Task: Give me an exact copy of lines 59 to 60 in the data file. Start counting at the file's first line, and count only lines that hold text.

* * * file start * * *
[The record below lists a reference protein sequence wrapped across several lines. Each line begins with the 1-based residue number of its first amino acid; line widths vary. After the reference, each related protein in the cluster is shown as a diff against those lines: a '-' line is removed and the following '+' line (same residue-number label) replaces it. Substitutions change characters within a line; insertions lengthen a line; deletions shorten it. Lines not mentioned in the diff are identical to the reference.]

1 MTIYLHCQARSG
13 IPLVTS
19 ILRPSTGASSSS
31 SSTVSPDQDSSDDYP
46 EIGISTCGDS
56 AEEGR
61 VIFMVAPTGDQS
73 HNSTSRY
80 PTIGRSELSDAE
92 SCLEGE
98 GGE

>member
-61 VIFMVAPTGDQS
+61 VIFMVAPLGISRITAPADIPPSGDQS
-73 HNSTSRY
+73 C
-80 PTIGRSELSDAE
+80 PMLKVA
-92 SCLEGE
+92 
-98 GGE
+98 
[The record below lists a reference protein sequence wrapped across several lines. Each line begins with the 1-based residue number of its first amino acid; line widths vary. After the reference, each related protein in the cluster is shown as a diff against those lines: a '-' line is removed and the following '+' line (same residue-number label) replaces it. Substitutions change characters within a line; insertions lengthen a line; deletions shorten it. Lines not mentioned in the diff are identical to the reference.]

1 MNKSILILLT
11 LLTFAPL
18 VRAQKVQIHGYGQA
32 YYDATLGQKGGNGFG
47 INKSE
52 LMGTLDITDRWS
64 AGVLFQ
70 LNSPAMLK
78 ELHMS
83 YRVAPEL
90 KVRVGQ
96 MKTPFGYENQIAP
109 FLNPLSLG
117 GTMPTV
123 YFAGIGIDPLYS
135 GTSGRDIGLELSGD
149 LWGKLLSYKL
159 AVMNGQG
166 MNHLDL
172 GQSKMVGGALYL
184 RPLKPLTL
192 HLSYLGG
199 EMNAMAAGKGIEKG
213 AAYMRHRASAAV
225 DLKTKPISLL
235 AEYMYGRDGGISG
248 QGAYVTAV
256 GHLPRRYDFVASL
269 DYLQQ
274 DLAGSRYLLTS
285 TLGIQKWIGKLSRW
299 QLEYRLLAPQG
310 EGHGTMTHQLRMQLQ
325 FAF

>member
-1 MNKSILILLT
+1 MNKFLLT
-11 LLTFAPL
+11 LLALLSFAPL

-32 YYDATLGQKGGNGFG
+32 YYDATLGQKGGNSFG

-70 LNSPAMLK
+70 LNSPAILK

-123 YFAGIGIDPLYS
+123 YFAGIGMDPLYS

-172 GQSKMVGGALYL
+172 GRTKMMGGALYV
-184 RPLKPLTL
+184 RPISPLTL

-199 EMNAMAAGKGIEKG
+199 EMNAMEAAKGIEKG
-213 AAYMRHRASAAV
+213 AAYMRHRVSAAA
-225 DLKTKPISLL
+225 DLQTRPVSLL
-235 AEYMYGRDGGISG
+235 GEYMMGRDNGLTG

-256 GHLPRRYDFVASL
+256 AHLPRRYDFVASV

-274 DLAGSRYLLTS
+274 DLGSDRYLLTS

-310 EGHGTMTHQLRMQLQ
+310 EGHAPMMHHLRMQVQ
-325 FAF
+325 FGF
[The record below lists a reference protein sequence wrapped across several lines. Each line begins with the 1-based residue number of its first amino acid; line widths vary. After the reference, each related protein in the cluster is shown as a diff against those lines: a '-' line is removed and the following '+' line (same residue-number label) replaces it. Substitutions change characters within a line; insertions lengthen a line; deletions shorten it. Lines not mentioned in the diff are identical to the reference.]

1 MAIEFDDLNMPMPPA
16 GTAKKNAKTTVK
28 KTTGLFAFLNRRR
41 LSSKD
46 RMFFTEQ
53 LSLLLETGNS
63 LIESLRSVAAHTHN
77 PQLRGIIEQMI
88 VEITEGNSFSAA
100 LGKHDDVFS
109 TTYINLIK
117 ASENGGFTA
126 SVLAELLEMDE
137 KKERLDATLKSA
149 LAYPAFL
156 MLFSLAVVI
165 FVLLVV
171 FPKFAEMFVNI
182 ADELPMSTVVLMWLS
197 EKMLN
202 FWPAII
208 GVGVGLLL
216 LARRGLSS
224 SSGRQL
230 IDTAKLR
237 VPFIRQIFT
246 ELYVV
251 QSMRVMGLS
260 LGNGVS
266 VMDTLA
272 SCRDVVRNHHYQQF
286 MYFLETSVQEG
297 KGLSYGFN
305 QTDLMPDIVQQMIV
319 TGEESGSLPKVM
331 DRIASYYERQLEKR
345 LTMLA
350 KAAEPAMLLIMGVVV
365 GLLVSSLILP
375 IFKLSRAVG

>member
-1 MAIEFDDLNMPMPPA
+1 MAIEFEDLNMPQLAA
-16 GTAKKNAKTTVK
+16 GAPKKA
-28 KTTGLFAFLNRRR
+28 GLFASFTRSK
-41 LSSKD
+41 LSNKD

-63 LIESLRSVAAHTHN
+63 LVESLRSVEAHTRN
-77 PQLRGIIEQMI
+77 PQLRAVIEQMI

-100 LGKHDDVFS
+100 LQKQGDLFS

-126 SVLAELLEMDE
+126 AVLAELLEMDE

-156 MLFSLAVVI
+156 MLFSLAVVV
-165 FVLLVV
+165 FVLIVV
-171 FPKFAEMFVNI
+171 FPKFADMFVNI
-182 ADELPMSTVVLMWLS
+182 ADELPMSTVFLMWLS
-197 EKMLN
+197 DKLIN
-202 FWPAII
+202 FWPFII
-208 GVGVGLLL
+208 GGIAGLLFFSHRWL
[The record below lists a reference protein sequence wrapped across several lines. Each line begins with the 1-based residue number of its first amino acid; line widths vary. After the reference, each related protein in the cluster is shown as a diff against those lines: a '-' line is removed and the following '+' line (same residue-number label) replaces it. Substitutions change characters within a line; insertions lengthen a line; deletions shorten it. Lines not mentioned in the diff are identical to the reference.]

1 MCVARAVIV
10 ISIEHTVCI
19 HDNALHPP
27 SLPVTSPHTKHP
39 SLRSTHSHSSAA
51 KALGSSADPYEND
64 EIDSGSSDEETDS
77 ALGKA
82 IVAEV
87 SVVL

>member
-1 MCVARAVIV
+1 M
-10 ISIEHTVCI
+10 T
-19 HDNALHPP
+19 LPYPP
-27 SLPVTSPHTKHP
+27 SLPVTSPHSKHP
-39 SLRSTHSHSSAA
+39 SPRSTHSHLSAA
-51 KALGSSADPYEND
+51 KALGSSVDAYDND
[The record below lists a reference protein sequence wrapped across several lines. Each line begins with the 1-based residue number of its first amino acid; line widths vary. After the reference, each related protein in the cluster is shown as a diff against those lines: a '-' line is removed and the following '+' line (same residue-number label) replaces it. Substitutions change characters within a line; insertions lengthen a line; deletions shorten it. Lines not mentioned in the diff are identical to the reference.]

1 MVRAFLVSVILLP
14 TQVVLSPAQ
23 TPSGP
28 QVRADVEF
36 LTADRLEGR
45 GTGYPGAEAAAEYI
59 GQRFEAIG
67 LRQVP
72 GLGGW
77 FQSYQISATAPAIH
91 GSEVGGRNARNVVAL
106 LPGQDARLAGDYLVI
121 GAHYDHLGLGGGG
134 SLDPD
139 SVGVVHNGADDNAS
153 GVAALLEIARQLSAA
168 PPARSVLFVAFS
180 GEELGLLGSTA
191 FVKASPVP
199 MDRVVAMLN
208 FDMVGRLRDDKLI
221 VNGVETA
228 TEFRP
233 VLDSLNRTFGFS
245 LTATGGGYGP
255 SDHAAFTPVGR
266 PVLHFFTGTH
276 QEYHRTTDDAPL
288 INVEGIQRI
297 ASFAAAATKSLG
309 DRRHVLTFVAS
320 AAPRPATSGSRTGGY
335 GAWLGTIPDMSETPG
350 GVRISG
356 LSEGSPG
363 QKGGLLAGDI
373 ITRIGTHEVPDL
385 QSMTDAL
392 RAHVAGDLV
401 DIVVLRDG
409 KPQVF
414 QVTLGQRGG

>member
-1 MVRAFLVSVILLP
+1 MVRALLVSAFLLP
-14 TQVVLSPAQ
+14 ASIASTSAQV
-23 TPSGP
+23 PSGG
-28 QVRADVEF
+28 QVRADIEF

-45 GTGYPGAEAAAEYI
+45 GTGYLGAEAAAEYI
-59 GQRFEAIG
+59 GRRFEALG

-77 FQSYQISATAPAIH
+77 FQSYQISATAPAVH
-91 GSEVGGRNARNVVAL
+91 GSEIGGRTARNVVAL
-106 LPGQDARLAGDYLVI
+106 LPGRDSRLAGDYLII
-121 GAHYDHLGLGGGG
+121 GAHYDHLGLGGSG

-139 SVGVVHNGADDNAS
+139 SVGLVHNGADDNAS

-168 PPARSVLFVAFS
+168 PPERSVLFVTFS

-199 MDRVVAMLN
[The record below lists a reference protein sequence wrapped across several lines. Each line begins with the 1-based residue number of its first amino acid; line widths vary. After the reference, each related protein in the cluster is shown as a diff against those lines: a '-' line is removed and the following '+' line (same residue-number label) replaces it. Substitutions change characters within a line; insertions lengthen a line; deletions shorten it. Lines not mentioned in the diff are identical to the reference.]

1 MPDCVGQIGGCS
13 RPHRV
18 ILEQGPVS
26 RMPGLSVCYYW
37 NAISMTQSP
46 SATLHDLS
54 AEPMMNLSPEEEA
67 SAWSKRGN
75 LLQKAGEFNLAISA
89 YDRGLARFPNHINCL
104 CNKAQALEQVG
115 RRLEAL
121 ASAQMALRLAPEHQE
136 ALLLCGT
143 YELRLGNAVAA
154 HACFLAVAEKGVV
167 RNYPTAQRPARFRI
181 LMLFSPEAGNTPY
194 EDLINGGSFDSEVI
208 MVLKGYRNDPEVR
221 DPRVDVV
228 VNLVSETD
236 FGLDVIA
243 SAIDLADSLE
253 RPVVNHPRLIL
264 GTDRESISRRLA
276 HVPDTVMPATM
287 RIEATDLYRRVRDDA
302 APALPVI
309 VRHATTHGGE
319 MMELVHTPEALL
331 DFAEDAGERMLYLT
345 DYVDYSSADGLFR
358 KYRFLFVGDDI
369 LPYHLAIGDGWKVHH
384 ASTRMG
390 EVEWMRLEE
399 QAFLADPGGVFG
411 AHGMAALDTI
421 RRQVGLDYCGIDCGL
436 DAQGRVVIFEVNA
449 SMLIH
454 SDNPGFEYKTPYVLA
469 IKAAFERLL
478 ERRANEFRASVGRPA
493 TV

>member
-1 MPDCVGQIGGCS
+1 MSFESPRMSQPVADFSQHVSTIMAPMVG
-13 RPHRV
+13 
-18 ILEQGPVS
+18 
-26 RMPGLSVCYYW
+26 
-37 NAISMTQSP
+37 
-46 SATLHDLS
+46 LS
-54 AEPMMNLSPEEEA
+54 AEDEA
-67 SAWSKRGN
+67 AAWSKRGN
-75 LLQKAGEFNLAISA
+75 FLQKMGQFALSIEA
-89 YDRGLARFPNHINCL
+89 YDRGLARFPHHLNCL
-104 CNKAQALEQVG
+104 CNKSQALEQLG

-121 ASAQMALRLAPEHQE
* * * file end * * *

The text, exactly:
>member
-1 MNKSILILLT